8. The Street Only Knew Your Name – The most upbeat number on the album; funky jazz guitar and a bass and drum backbone as Morrison punches out the lyrics. The electric sound carries into the piano and of course synthesizer. Morrison seems extra enthused for the song because of how rare its type is amongst this mystical theme. Confident and decisively delivered it’s a wonderful example of the formula Morrison perfected from “A Period of Transition to Beautiful Vision”. A personal favorite from the album at the time of its release. 7\10

9. Cry for Home – Another clear message and a direct musical nod to Ireland. With pipes and flute’s behind the synthesized sounds laying a bed for the album’s top vocal performance. Morrison’s message is harmoniously reinforced by his back-up choir at all the right moments. Starting with an unsure walk and escalating into a triumphant promenade it’s a new take on Morrison’s traditional build the momentum as you go song writing approach. Shortly after this album’s release Morrison played Belfast for the first time in over a decade and opened with “Cry for Home” 8\10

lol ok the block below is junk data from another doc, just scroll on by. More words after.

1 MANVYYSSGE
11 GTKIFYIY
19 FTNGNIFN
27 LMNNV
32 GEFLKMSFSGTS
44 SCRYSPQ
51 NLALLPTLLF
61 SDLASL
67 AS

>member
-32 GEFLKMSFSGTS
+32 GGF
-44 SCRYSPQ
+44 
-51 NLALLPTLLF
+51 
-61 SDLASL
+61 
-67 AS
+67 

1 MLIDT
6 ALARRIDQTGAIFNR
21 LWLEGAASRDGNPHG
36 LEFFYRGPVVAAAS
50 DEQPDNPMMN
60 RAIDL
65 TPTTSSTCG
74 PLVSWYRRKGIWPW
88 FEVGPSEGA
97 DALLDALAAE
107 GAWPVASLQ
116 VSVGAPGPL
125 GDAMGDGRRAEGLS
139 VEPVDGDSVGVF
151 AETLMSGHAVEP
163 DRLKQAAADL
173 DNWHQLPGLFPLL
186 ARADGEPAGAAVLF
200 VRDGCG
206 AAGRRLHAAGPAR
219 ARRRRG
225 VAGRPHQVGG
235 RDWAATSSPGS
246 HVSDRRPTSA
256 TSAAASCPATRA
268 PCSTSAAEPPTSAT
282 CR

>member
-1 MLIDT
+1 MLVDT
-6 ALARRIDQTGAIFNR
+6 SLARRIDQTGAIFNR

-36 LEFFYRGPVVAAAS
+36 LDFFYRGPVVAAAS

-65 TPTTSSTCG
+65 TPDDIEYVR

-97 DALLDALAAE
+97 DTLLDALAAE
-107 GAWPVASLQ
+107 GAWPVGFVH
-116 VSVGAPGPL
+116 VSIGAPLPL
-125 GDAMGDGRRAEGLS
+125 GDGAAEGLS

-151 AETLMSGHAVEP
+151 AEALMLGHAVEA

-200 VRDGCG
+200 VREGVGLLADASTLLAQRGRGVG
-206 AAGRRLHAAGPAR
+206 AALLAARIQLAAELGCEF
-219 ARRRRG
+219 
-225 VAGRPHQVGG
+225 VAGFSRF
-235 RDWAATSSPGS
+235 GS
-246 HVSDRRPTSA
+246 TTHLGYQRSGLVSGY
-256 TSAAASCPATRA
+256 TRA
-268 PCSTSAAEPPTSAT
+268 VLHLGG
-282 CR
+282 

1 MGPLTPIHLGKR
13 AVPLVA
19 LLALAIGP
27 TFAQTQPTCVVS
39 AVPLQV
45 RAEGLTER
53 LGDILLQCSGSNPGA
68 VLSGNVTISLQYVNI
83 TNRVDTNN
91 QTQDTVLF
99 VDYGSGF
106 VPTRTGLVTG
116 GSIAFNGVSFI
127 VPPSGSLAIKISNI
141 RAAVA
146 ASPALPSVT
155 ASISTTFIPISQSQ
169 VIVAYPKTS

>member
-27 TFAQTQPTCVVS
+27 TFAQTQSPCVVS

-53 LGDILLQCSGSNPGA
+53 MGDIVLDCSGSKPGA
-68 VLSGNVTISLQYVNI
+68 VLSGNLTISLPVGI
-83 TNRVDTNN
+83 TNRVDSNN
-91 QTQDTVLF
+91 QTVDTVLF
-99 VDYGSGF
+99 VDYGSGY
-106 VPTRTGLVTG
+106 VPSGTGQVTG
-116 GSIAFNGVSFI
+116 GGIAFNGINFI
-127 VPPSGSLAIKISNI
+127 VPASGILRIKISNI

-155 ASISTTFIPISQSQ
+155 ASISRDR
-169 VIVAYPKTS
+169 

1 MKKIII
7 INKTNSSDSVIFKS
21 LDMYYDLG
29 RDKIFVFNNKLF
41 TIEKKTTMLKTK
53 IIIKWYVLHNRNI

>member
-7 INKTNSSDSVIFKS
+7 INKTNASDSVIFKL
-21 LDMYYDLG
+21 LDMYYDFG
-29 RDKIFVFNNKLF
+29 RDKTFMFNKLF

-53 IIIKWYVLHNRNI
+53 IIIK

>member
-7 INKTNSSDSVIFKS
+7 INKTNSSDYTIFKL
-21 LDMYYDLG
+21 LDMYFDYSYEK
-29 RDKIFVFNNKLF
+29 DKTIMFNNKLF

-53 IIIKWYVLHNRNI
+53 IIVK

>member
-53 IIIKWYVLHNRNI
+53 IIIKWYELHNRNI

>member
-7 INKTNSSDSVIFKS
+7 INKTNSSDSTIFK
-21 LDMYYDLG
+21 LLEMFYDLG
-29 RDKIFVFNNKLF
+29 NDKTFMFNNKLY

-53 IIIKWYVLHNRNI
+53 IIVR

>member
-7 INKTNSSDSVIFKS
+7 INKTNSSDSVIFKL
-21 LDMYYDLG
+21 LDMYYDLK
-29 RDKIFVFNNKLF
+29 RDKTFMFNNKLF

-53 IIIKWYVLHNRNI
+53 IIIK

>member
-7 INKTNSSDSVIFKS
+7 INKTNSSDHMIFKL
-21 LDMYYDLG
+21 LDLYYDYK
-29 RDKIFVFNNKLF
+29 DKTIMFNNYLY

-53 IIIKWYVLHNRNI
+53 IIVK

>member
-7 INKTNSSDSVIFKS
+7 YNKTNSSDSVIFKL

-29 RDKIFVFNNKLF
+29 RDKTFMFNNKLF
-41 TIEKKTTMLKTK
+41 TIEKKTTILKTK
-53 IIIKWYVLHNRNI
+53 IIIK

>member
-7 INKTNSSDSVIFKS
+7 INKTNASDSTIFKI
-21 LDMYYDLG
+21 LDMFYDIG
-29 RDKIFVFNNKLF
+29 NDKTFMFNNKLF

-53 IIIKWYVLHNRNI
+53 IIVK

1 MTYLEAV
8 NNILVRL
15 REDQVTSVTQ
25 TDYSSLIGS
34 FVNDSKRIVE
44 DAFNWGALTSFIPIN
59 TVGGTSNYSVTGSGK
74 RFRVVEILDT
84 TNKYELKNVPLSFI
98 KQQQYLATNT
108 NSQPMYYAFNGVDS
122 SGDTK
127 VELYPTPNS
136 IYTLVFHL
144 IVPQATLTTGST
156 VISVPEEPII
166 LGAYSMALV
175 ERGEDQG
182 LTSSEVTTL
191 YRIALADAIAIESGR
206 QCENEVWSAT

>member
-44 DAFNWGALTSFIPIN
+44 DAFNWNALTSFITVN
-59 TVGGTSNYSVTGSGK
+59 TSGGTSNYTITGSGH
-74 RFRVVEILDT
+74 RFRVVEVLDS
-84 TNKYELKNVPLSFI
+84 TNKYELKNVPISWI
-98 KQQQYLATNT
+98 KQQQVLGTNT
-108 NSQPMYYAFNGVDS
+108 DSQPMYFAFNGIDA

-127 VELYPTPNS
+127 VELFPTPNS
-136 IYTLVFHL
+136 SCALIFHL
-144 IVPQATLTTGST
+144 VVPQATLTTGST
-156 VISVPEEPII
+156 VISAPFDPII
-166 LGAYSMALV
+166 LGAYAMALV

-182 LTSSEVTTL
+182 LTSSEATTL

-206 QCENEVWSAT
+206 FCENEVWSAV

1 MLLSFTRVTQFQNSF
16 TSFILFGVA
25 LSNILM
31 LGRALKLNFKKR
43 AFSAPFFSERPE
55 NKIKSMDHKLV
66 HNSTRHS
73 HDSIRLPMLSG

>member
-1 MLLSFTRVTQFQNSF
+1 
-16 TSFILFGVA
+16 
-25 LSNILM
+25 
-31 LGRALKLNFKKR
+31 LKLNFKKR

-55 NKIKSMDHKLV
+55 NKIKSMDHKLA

10. Inarticulate Speech of the Heart No. 2 – This time adding chant vocals to right from the start to the soothing melodic sounds of this two part title track. The humming drone of the music’s maintains as various sections move their musical rhythms around it. An overall well composed but hard to get excited about nucleus for the album. 7\10

11. September Night – The closing track is an eerie instrumental with a relaxing feel built around wavy music and a lot of subtle crescendo. It’s typical of the album to be a little bit light in terms of immediate effect. This one has never really grown on me though either. It just seems like an unnecessary addition at worst and out of place at best. 5.5\10

…This is simple, easy, free music, but it borders on boring throughout and if not relatable is near intolerable. Morrison was now making music for himself, his most ardent fans and those who shared his spiritual quest. The result is what has become an almost forgotten album. The music while still very well orchestrated and performed is so faint and selfish and the production and synthesized backgrounds sound dated and dry. It’s among his worst albums of the decade in my opinion, lyrically it really lacks, most of that is purposely but still, and regardless it’s a worthwhile listen if you’re really digging the music.